Plant Tickling

Did You Hear About The Gardener Who Went Crazy?
He Was Hearing Voices In His Shed!!

A friend told me that she knew someone who was having trouble with his spinach plants and said he had read and followed an article on line about tickling the plants roots before planting.

I thought I had heard it all but was determined to find out if such a thing was a good practice or even advisable.  Most plants are sensitive to transplanting and it will slow their growth for a short while, some plants are even worse, like the cucumber, it is very sensitive to transplanting.  Therefore I would not recommend Tickling or otherwise messing with the roots at all.  One should always make the planting hole deep and wide enough to accommodate the plant entirely and refrain from pushing down on the roots.  Some plants if root bound should be gently opened at the bottom to allow for downward root growth.  This often is referred to as teasing or tickling but as a rule Tickling of plants has nothing to do with its roots.  It is the practise of stroking or bending (gently) the stem of a plant.  It is called Thigmomorphogenesis,

Easy for you to say!  Plants are sensitive to the touch of wind and rain and respond to this by slowing growth rate and developing shorter stronger stem.  This is why a gentle breeze on seedlings is recommended for healthy strong development.  Touching or tickling a cucumber plant tendril on one side will cause the plant to bend and grow in that direction.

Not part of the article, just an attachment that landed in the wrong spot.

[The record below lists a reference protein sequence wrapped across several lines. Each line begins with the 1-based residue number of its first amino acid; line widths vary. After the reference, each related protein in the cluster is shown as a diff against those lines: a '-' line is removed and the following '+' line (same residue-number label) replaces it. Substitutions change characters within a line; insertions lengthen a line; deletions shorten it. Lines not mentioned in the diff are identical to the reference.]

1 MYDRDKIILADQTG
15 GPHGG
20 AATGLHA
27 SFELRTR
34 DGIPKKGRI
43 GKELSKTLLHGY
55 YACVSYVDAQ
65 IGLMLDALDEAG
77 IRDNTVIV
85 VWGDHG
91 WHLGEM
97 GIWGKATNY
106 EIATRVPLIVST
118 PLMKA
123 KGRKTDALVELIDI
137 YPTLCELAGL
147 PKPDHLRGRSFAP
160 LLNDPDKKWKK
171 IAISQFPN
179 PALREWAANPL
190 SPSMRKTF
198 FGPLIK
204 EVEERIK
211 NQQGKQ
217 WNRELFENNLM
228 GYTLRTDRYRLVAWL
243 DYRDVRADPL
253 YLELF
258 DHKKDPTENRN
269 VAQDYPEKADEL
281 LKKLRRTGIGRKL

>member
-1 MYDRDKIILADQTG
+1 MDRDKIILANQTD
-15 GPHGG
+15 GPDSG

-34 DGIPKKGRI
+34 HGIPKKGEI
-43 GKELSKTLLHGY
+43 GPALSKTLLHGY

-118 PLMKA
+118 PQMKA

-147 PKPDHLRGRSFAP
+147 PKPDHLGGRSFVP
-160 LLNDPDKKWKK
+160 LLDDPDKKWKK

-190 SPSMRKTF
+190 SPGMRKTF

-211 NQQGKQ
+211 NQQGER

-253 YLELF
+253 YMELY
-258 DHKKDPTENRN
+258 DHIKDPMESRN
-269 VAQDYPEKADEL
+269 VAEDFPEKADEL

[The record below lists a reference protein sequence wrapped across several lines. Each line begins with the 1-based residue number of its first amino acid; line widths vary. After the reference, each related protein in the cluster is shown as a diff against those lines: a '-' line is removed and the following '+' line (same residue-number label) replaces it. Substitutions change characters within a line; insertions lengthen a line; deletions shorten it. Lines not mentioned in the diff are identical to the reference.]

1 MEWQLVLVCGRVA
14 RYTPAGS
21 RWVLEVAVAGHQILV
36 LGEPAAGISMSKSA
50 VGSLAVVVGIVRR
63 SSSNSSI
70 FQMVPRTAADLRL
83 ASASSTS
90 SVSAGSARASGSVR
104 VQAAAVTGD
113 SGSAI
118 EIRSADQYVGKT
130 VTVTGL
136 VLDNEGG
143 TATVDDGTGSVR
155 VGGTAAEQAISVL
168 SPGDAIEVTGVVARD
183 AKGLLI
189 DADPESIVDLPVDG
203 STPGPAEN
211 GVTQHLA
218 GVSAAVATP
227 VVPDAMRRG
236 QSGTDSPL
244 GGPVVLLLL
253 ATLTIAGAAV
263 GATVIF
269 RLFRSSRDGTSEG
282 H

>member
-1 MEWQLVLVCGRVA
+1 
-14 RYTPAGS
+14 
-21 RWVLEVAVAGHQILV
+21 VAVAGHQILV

Another great day at the Market with lovely sunshine and plenty of vendors and shoppers.  Again it was quite chilly in the morning and I did hear reports of some people losing a few plants to frost.  One interesting question of the many I was asked was about the propagation of Lilacs from cuttings.  This can be done and is not too difficult and this is the time of year to do it.  Take cutting of new growth from a favourite lilac bush and remove all but the top few leaves.   

Sprinkle Rooting Hormone over the lower parts of the cutting and plant in sterile soil.  Keep moist and in about a month or two roots should develop where the nodes of the leaves you removed were.  Do several at a time to ensure some success.  An easier way to propagate Lilacs is by cutting out the suckers at the base of the plant and either planting them in pot or directly planting the root in the ground.  This works much better than taking cuttings.  Both these procedures should be done in the early morning when it is cooler and the plant is richest in moisture. Place both cuttings and suckers in water to keep them hydrated until you plant them.

I will be bringing some Perennials to the market nest week as they should be planted before our days get too hot.  Well I guess I better get out to the greenhouse now and Tickle some plants!

Happy Gardening!  See you at the Market!

Samantha Nason
BS Ranch & Greenhouses
250 547 6567 • samanthanason@hotmail.com

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